Using a LogicAnalyzer to prototype/monitor the data buses: example of the Local Expansion Bus between the CPU and the ISDN interface

Posted on Tue 22 June 2010 in Hardware by xcarcelle

In the process of developing an OpenHardware project, the prototyping process is quite important and namely the validation of the data buses exchanging telecommunications data (synchronization, reset, interrupts, tx/rx data, signaling...) between the different interfaces and chips on the hardware product.

At this step of, once the analog SP (Signal Processing) is validated, one can test the data-buses using the so-called "LogicAnalyzer" that will put the signal on the bus into readable binary data (from the TTL levels triggered on edges or any other events on the trigger line chosen).LogicAnalyzer can be quite expensive appliance (such as digital scope or frequency analyzer) but nowadays affordable device exist also allowing the hardware designer / tester to monitor the data on one bus. Such kind of LogicAnalyzer are usually based on 3 parts:

  • EZ-Hook type of connectors to probe the pins/headers on the prototype card or PCB (i.e. TP - TestPoint)
  • TTL-to-USB chip to transform the analog signal probed into binary signals
  • USB interface to connect the host-PC with the right analyzer software (usually unfortunately running for MS)

Please find a list of USB Logic Analyzer available (some supported with sigrok ^[1]^

  • USBee SX Test Pod Logic Analyzer ^[2]^ (a HUGE sample buffer PC and USB based multifunction logic analyzer)
  • EE Electronics XLA ESLA100 (a cheap 8-channel logic analyzer)
  • ASIX Sigma (a 6 channel logic analyzer with sample rate support up to 200 MHz and with 256 Mbit on-board memory)
  • Openbench Logic Sniffer (a FPGA-based logic analyzer, supporting 32 probes for probing up to 100MHz signals)
  • Braintechnology USB-LPS (a Cypress FX2 based logic analyzer and signal generator with up to 16 channels)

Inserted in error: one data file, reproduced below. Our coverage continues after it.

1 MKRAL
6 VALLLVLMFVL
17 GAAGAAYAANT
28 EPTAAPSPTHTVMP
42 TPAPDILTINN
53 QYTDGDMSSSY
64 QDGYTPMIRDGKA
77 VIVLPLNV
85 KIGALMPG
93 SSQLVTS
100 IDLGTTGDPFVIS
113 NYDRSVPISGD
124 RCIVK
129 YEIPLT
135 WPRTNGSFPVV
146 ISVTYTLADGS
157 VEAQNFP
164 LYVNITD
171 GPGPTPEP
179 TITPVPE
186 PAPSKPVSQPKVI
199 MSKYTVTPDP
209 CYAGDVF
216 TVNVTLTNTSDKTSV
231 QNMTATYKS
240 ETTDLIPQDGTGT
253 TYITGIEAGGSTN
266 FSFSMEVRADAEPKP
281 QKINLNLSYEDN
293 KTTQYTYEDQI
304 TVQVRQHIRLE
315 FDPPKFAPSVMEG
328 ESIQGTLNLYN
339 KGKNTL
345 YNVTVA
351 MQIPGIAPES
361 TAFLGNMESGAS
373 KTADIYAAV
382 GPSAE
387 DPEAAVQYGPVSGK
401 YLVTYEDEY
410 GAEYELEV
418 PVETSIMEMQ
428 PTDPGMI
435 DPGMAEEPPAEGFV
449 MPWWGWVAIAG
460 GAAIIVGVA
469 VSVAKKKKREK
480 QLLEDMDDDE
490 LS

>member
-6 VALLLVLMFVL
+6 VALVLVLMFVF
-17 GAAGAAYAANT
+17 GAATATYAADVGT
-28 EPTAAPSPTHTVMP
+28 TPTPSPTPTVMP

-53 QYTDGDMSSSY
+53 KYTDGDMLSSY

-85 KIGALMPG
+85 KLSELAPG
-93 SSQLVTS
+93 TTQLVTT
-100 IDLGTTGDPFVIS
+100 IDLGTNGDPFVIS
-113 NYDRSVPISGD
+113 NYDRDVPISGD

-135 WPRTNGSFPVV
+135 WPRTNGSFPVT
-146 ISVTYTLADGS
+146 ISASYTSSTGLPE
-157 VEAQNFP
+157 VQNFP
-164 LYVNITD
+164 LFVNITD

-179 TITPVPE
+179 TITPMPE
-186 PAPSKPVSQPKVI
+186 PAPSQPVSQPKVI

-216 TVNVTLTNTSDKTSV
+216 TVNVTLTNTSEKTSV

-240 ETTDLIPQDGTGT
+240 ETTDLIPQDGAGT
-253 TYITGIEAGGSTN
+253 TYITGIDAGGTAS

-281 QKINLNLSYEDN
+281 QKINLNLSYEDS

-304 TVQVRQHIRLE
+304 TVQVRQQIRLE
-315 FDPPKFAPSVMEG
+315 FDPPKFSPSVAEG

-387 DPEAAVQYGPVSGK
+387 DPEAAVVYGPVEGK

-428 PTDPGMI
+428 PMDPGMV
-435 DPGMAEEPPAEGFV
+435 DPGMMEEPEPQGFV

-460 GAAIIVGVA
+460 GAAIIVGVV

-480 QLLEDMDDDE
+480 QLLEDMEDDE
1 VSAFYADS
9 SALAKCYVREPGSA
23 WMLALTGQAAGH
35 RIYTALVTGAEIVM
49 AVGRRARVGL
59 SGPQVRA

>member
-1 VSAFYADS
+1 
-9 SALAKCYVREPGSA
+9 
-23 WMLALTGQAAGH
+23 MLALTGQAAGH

• Buspirate ^[3]^
  • Intronix Logicport LA1034 (a FPGA-based logic analyzer, capable of sampling data on 34 channels at up to 500MHz) ^[4]^

The one we are using for the prototyping of the XiVO OpenHardware IPBX is a Saleae Logic Analyzer with the 1.0.21 software ^[5]^

Below are 2 snapshots of signals probed on the Local Expansion Bus connecting the CPU with the ISDN chip:

  • /CS: Chip Select signal (to indicate which chip on the LEB should be driven)
  • /RD: ReaD signal (from the CPU indicating that the data will be read from the ISDN chip registers)
  • /WR: WRite signal (from the CPU indicating that the data will be written into the ISDN chip registers)
  • ALE: Address LatchE to indicate which Address of Data to retrieve
  • D0: Bit 0 from the LEB data bus
  • D1: Bit 1 from the LEB data bus
  • D2: Bit 2 from the LEB data bus
  • A8: Address 8 (EX_ADDR8) line on the CPU used to trigger the scope or the logic analyzer

As one can see in the screenshot below, the A8 line is set on "0" + "1" which means the triggering is done on upper edge from this signal.

LEB CPU ISDN LogicAnalyzer

The view below is a zoomed view of the above screenshot with a focus on the triggering on A8 line

LEB CPU ISDN LogicAnalyzer traces

#### Notes \[[1](#rev-pnote-24-1)\]\_Page \[[2](#rev-pnote-24-2)\] \[[3](#rev-pnote-24-3)\] \[[4](#rev-pnote-24-4)\] \[[5](#rev-pnote-24-5)\]